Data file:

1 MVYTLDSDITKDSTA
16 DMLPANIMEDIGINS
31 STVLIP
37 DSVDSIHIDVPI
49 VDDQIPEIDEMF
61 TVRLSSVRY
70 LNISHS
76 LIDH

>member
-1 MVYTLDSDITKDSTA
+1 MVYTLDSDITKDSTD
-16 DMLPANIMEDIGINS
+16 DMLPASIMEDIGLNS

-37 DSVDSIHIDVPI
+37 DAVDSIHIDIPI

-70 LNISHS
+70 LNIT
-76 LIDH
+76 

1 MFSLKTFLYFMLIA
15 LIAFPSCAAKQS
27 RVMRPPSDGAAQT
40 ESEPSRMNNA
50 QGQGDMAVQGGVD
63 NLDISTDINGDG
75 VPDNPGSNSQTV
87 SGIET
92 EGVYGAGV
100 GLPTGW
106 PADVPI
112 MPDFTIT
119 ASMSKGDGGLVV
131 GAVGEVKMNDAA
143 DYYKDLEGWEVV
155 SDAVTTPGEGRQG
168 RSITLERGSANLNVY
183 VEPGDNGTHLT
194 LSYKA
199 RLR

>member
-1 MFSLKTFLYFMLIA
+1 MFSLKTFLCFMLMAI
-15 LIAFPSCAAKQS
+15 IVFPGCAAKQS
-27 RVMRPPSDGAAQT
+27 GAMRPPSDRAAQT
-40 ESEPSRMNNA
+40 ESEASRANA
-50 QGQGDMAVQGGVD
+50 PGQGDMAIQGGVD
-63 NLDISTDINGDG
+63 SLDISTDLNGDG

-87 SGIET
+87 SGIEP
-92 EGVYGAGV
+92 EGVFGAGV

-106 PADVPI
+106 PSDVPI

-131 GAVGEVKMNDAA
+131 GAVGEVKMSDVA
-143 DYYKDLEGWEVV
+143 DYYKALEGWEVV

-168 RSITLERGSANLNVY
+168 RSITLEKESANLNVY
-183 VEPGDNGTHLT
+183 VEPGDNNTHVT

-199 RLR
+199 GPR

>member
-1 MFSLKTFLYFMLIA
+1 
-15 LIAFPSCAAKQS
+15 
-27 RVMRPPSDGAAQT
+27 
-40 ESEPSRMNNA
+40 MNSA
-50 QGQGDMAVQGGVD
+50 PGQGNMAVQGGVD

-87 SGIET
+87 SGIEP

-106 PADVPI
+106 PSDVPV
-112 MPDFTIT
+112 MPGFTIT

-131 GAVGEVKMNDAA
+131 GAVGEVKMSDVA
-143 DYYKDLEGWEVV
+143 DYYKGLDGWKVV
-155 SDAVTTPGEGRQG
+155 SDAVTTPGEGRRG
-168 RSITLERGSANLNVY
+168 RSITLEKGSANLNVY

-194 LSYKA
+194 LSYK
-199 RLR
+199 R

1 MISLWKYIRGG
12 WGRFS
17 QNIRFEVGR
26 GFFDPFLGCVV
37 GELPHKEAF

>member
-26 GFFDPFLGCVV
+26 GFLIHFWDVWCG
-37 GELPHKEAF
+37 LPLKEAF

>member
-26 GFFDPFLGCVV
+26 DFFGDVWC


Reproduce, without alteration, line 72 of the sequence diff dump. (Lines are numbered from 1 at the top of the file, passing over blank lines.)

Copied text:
-15 LIAFPSCAAKQS